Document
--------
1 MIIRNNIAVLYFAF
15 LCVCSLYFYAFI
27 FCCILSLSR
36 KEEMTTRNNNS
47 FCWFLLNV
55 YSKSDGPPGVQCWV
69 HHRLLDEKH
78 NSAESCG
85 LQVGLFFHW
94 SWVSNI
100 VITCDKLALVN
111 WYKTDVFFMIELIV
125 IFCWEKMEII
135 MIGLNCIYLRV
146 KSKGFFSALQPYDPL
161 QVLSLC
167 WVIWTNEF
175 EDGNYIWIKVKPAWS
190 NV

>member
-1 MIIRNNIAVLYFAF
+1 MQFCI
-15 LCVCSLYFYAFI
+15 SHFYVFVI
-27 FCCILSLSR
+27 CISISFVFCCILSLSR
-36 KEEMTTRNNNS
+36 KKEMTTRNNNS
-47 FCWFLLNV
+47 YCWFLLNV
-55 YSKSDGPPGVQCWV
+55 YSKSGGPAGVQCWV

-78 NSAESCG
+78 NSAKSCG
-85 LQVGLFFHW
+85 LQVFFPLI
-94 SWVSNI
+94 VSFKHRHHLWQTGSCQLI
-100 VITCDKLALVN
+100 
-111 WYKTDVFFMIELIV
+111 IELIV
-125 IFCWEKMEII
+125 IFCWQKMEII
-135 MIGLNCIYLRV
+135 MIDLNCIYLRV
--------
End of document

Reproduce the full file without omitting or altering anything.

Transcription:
1 MIIRNNIAVLYFAF
15 LCVCSLYFYAFI
27 FCCILSLSR
36 KEEMTTRNNNS
47 FCWFLLNV
55 YSKSDGPPGVQCWV
69 HHRLLDEKH
78 NSAESCG
85 LQVGLFFHW
94 SWVSNI
100 VITCDKLALVN
111 WYKTDVFFMIELIV
125 IFCWEKMEII
135 MIGLNCIYLRV
146 KSKGFFSALQPYDPL
161 QVLSLC
167 WVIWTNEF
175 EDGNYIWIKVKPAWS
190 NV

>member
-1 MIIRNNIAVLYFAF
+1 MQFCI
-15 LCVCSLYFYAFI
+15 SHFYVFVI
-27 FCCILSLSR
+27 CISISFVFCCILSLSR
-36 KEEMTTRNNNS
+36 KKEMTTRNNNS
-47 FCWFLLNV
+47 YCWFLLNV
-55 YSKSDGPPGVQCWV
+55 YSKSGGPAGVQCWV

-78 NSAESCG
+78 NSAKSCG
-85 LQVGLFFHW
+85 LQVFFPLI
-94 SWVSNI
+94 VSFKHRHHLWQTGSCQLI
-100 VITCDKLALVN
+100 
-111 WYKTDVFFMIELIV
+111 IELIV
-125 IFCWEKMEII
+125 IFCWQKMEII
-135 MIGLNCIYLRV
+135 MIDLNCIYLRV